I never intended to become an English teacher. But I always intended to go to Saudi Arabia.

Twelve years ago I took a train to interview for a place to study Arabic at the University of Leeds. I had never visited the Middle East, nor even heard Arabic spoken.

To help me prepare, my mother gave me a copy of the Lonely Planet Guide to the Middle East. As I aimlessly flipped through the pages, one country caught my eye. Saudi Arabia.

Looking back on those pages now, the chapter was under-researched and full of stereotypes: Big, boring cities; strict laws; desert that stretched for days; no tourist visas. A country you would visit for work, then leave as quickly as possible.

As rain hammered on the window, I thought to myself that this country, Saudi Arabia, would be an interesting place to visit. Difficult, but interesting.

Six years later, in the autumn of 2011, my wife, Leah, and I arrived in Saudi Arabia armed with TEFL certificates, valid work visas, and Leah’s camera. Little did we know that we were at the start of an incredible adventure, one that would mark our 20s, shape our perceptions of the world, and make us the people we are today.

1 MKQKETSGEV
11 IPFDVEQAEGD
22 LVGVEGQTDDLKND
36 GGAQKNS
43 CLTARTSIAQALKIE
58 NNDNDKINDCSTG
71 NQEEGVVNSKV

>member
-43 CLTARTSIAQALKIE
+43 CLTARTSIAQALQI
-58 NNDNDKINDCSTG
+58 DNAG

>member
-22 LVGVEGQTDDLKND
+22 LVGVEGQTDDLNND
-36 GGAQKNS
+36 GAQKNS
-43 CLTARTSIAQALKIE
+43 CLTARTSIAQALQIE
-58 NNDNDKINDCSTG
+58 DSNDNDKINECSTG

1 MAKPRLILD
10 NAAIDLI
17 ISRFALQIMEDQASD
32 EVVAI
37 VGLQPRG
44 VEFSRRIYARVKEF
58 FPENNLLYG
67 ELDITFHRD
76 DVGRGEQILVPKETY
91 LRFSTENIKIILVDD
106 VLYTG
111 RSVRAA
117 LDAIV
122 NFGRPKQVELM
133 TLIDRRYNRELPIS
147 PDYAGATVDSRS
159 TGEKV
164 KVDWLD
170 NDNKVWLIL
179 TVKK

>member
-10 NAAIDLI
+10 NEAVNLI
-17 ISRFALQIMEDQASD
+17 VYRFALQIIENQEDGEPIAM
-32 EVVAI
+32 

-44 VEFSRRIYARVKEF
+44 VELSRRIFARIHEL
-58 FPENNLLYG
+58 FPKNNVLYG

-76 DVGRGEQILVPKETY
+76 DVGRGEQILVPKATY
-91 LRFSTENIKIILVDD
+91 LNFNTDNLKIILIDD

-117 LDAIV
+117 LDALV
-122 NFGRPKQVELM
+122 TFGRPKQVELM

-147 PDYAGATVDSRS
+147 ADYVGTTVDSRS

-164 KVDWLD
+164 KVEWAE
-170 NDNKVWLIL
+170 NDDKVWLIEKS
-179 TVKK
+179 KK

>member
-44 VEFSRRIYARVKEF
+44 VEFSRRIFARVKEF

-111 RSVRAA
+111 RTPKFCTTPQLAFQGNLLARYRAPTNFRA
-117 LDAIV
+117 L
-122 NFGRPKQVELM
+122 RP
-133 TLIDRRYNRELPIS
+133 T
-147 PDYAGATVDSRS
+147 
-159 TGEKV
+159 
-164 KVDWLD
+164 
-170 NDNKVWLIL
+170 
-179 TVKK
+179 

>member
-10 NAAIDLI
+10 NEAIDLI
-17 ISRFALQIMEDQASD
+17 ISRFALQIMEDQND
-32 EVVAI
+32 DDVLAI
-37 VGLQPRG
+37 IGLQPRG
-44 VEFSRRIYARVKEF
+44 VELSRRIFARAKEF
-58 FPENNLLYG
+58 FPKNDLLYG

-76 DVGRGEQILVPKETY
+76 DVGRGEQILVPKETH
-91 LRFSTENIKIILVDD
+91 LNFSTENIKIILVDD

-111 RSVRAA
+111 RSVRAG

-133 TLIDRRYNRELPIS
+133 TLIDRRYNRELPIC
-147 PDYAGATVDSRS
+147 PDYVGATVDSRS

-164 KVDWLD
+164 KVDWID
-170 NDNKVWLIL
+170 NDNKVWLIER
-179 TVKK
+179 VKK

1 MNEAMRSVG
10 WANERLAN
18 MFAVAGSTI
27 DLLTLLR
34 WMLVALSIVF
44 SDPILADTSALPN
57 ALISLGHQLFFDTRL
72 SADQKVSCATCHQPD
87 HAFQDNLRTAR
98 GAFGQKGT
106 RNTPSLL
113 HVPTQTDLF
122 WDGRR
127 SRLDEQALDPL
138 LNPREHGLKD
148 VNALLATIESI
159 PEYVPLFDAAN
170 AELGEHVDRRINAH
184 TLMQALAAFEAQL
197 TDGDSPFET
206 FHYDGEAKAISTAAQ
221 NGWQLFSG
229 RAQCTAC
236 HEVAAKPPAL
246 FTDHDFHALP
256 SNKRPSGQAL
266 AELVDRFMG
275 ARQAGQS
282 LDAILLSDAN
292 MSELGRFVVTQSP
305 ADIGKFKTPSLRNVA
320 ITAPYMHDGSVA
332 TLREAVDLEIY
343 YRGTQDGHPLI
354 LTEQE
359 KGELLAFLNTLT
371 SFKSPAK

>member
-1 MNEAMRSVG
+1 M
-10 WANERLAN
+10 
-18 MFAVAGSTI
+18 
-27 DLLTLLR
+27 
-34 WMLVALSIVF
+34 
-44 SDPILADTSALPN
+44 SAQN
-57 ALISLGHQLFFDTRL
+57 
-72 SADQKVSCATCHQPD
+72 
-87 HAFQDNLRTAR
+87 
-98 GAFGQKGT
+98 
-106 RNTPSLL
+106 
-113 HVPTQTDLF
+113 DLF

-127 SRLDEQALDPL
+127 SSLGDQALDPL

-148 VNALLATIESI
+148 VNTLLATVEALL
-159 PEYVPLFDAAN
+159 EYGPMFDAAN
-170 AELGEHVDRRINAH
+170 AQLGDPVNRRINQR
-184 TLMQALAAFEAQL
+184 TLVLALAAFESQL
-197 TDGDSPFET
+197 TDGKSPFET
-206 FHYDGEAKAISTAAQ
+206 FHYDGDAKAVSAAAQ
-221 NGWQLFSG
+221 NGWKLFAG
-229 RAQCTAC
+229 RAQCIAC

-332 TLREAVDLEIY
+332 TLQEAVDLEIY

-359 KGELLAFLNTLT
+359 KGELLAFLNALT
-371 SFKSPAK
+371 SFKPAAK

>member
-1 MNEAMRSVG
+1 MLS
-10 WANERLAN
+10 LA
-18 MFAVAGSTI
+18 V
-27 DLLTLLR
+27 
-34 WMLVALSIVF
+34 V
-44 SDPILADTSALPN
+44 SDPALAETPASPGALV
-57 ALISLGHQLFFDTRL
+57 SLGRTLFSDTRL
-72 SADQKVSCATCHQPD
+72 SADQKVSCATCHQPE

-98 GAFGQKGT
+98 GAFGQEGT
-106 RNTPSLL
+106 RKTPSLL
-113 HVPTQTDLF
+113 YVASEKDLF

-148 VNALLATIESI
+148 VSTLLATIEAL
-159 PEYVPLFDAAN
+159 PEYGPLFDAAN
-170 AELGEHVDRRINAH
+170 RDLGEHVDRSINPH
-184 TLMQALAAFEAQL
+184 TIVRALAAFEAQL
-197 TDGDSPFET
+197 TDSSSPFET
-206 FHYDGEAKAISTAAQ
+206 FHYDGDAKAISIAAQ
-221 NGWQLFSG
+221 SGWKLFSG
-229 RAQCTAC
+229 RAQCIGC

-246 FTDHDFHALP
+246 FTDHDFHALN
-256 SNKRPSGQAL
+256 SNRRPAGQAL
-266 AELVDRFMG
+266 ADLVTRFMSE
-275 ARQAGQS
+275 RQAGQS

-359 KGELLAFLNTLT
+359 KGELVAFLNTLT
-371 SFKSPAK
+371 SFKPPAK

Almost immediately we realized that there is so much more to Saudi Arabia than tax-free salaries and strict societal expectations. Rather, Saudi Arabia is a country that consistently defies the sensationalist stereotypes that are so eagerly thrust onto it by those in Western society.

A few weeks ago, when Donald Trump visited Saudi Arabia on his first foreign tour, the Washington Post wrote: “In a country where cinemas are banned and even Starbucks are segregated by gender, a powerful young prince is pushing a plan to create jobs for women and a more integrated and satisfying social life for a youthful population long straitjacketed by oppressive cultural norms.”

Two things are immediately striking about this statement.

First, the author ridiculously asserts that public spaces in Saudi Arabia are so segregated that even Starbucks is forced to comply, as if they are typically a sovereign entity immune to local laws and customs.